None of us expected the worst.

For several hours after the shootings at Columbine High School last year, news reporters like me hung out at a nearby grade school where yellow buses brought students evacuated from the school to tearful reunions with their parents. I left at 4:30, thinking that as bad as this was, all the wounded students were in hospitals, alive.

At that moment, an ashen-faced sheriff was telling another group of reporters what SWAT officers had found in the school library. "There may be as many as 25 dead," he said so quietly he was asked to repeat the remark.

Twenty-five dead. After that, it hardly mattered that only 15 people died, counting the two killers, or that there were no other killings in Colorado's most populous county for the balance of 1999, or that school violence and homicide rates are declining nationwide. In 30 murderous minutes, two well-armed high school seniors had devastated a community and stunned the nation.

Afterward, young people flowed into local churches, seeking solace and asking why. It was the question nobody could answer. The Columbine shootings spawned debates about America's spiritual health and morality, about parental and school discipline, about mass shootings in movies and gory video games, about the psychiatric medicine prescribed to Eric Harris.

The massacre seemed to galvanize evangelical Christians. One of the dead, Cassie Bernall, became something of a martyr because she is said to have stood up to her killers and declared her belief in God. Rachel Scott, another conservative Christian killed in the school library, was lauded as a hero. In the months after the murders, evangelicals launched youth rallies nationwide, sent Littleton's Christian teens on the lecture circuit, and printed T-shirts emblazoned with the words "Yes, I Believe" in honor of Bernall.

Most Americans, meanwhile, told themselves it was the death toll alone that made the Columbine massacre such a symbol of all that is wrong in our culture. I suspect another factor.

Columbine shook our faith in suburbia. This wasn't just your average American neighborhood. It was better. This was a land of cul-de-sacs and gated housing developments, dotted with conservative Christian churches, immersed with family values. Families found refuge here, on quiet streets far from the gangs of inner-city schools. Successful parents, people who had risen through the ranks, inhabited this community. Eric Harris, the son of a retired Air Force major, lived at the end of one cul-de-sac. Dylan Klebold drove a used BMW to Columbine High. The police captain who led the Denver SWAT team into Columbine High had a son inside.

Why it happened, and why it happened here, was beyond me. I settled for how, for answers secular, concrete, graspable.

The killers brought four guns to school. All four had been sold privately at Colorado gun shows by unlicensed sellers: no signatures, no background checks, no questions asked. One was a notorious assault weapon, banned from manufacture since 1994 but produced in such last-minute abundance that new, "pre-ban" TEC-9s could be bought in 1999.

The TEC-9 was sold anonymously at a gun show to a young man who resold it to Eric Harris and Dylan Klebold, and who would get six years in prison for supplying a handgun to minors. The other three guns were not handguns. They were bought and handed to the killers--legally--by Robyn Anderson, a student they brought along on their shopping spree for murder weapons because she was 18 and had a driver's license to prove it.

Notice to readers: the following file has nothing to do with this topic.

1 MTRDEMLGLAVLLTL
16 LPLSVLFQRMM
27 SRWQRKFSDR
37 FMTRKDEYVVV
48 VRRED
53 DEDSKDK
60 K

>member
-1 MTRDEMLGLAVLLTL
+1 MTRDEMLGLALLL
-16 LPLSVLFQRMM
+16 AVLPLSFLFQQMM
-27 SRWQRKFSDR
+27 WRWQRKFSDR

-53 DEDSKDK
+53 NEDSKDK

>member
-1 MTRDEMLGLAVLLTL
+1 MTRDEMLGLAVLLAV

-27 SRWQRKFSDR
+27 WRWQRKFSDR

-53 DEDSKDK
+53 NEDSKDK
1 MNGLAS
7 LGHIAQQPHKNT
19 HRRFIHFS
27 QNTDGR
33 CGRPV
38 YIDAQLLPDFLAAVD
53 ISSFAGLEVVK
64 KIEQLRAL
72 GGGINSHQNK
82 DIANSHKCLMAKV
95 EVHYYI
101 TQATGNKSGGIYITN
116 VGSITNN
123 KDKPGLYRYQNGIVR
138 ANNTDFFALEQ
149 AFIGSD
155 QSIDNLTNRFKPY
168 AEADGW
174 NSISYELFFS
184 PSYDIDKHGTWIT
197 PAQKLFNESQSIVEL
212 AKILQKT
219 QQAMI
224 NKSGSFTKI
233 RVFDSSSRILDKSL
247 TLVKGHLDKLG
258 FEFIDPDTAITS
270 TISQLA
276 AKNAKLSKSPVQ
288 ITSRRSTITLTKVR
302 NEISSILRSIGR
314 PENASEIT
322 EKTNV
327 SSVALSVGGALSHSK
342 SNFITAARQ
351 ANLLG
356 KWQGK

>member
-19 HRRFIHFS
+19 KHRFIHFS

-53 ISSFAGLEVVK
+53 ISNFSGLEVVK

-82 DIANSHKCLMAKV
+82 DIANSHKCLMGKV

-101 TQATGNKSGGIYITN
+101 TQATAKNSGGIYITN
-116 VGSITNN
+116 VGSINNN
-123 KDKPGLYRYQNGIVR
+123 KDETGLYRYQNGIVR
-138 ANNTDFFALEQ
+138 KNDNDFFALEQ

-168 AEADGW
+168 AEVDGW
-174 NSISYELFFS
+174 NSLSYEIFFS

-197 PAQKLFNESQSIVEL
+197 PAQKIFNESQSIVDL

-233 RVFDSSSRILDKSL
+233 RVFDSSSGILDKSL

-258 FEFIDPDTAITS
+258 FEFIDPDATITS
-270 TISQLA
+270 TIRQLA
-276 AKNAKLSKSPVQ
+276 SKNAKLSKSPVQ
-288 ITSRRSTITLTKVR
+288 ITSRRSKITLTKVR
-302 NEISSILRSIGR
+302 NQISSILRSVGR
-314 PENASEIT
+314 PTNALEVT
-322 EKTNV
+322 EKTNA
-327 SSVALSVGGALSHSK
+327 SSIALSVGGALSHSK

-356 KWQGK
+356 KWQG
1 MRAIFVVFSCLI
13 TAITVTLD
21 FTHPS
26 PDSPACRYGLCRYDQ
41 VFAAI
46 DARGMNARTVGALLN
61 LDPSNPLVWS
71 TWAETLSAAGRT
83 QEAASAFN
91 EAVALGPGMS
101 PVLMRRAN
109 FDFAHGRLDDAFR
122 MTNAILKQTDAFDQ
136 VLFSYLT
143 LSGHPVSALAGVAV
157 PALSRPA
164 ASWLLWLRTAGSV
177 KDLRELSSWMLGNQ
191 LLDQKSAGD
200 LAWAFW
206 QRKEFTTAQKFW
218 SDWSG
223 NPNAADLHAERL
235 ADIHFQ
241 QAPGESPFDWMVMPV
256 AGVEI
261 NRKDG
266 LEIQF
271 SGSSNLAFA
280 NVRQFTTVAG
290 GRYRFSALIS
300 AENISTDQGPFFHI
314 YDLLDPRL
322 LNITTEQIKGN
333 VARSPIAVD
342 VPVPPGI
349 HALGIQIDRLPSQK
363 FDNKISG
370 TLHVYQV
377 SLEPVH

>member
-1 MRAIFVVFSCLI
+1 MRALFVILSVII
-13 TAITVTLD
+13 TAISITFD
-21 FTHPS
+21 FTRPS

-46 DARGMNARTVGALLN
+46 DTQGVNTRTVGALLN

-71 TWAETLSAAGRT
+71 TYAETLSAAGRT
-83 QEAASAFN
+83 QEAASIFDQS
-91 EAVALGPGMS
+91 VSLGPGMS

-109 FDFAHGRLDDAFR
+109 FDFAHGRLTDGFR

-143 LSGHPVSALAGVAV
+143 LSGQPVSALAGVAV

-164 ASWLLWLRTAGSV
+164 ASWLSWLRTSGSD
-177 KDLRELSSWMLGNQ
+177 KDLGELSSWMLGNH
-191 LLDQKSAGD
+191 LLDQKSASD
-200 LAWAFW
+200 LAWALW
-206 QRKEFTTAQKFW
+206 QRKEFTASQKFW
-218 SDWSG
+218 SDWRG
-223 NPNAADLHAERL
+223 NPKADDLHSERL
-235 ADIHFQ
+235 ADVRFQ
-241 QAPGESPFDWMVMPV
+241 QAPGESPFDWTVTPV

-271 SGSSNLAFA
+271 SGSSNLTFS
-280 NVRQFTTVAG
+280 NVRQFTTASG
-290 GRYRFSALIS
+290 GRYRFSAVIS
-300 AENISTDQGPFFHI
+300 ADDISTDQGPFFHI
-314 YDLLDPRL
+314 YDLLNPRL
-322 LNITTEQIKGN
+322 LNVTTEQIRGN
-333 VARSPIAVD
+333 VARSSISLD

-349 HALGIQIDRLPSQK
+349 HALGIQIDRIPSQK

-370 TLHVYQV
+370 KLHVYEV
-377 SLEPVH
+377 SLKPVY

Not even their parents knew they bought these guns.

I reported all these details in the faith that anyone could see something wrong with how these guns were sold.

The gun-control debate became one part of a story that would not end. At The Denver Post, we wrote about the dying Columbine teacher who waited four hours to be rescued, about the students paralyzed by bullet wounds, about the seemingly endless postmortem criminal investigation, the repairs to the high school, the debate over reopening its library, the first day of classes at a renovated Columbine.

Many people eventually came to see us as a plague on their community, part of a media horde that poured salt into old wounds and refused to let them have their lives back.

They didn't know how much we, too, yearned for this story to end. Carla Hochhalter, the mother of a girl partially paralyzed by a bullet at Columbine High, walked into a pawn shop one autumn day, asked to see a handgun, put two bullets in it, and shot herself in the head.

As I sat in the newsroom, calling people for their reactions and preparing to write about her death, I unexpectedly found myself weeping at my desk. I wasn't the only one.

Now a year has gone by. We have, of course, written more stories for the first anniversary of the worst school shooting in U.S. history. President Clinton was in Colorado last week, pressing again for a law requiring background checks on all gun-show sales. That legislation has been bottled up by a congessional committee for months. Colorado legislators recently killed a similar bill. My faith that the Columbine shootings would force us to look at how guns are made and sold in America has been shaken.

One question plagues me. It arose at Columbine High but returned to haunt my thoughts after Mark Barton shot 22 people at stock-trading offices in Atlanta, after Benjamin Smith shot 11 people on a racist rampage through Illinois and Indiana, after Buford Furrow shot five little kids at a day-care center in Los Angeles, after Larry Gene Ashbrook shot 14 worshippers in a Fort Worth church.

What will it take to change us?

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